Now the papers are falling over themselves to announce that this watchman has been accused of molesting that girl, and that a further rape took place in so-and-so town.  You almost wonder whether all that happens in our country is molestation - there are so many reports.

It makes you sick to think that this is what has been going on for years - but that the public guardians have not thought it 'fit to print.'

There is also probably a slightly higher willingness of the police to take 'complaints' more seriously now.

How much longer the current climate of awareness will last is anyone's guess.  Two years ago Anna Hazare took the nation by storm with his anti-corruption campaign.   For most of us its business as usual again after he faded from the scene.

The pictures above are painted as a mural on the wall of our housing society.  A local group organised school children in a competition and the winners had their pictures painted on our wall on Republic Day last month.

Everyday as I walk Asha to and fro from school, again when I walk with Enoch, and in-between on my own walk to work I pass these images.  They are powerful statements of truth.

The press is demanding that new laws be passed - and that rapists be hanged.   But then who is making these laws.  Its easy to be cynical about our parliament.  Many of the men who are elected have criminal records themselves - 6 have been accused of rape themselves.   But at least we have a nation who desperately wants something to be done about the horrors that women go through.

Rather than sink into the slough of cynicism, there are those who are painting for change.  May our thoughts and prayers and actions also follow.

We know that there are no short-cuts out there - we have had laws in hand for years, but very little enforcement.  We have a society that claims to be conservative and chaste and yet every single Bollywood film has a mandatory sleaze sequence when an aspiring (or nowadays established) female star flaunts her stuff, and where as you ride a train into a city you see the large letters painted on walls advertising Doctors who treat Venereal Diseases.

The road to change starts in our heart.  In our hearts.  In a true and lasting reform of our character.  In a reorienting of our inner man with the heart of a man who came into this world 2 millenia ago.  He was able to reach out to women in prostitution without exploiting them.  He had mercy on a woman with a 12 year long menstrual problem.  He looked after his mother while hanging naked and bleeding on the cross.  And though he died a criminal's death, I know that he rose anew and lives that all may be restored and changed....

What amazing art will be created on the day when all things are put right!

In the meantime... lets start with creating pictures and images that express truth for change!  Let a thousand flowers bloom.  Let a million images tell truth and beauty - and ugliness when needed.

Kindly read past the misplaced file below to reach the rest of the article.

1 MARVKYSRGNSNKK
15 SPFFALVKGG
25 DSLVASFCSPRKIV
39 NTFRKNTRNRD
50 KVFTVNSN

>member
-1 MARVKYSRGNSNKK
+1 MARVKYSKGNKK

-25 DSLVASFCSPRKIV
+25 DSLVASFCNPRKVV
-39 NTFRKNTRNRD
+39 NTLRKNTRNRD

Tuesday, 5 February 2013

A weight is lifted

On a day like any other, while the city roared in the background around him, a man took a nylon rope and tested it.

Lets call him "Dilip."  He was married with grown children.  Siblings abroad.  A man with an acceptable income.  A church-goer.

But Dilip knew he had HIV.

And he was ready to end it all.  It was too much.  'Life is not worth living' was the thought that drove Dilip to this act.  He worked methodically.   The chandelier was removed.  The rope slung over the hook.  Having written letters to his near and dear (including those abroad), he wrote a letter to the police, explaining what he was going to do and telling them not to blame his family.  Everything done with the same methodical purpose that Dilip had always shown. 

He had rigged everything up when his eyes fell on a small box of 'promise verses.'

Dilip was a church-goer - but had never read the Bible.  Religion was for others.  He did his duty, but didn't allow any 'emotionalism' into his life.  His siblings abroad had had some kind of 'Jesus encounter' - but all of that was not for Dilip.

Somehow, at this moment he felt drawn to read these 'promise verses.'  He read one.  Then another. Then another.  He had never read this before - but it warmed his heart.

After reading four Bible verses he took down the rope and tore up the letters.  He would not undergo this act after all.

It wasn't like Dilip saw a white light and heard a voice, but something had changed.

Last month we met Dilip at Jeevan Sahara.   It has been some time since that dramatic (and till now hidden) day.  Dilip told Sheba his story and the great burden of guilt he was carrying about his HIV status.   With the help of Sister Chinnamma's counsel Dilip left our premises a changed man.  He had realised that he needed to ask forgiveness from God - and that Jesus is so willing to cleanse us of our inner wickedness. 

"I feel so light" Dilip said after he had prayed a simple prayer asking forgiveness.  "In never knew that I could be free of my guilt."

Dilip still has a road to follow.  But a huge first step has been taken.   Living with HIV is not easy - but taking our lives is a big lie that the enemy of our souls loves to plant in our minds.  Each life, each person is so very precious. We are so glad Dilip did not take his life on that day - and that we still have him with us.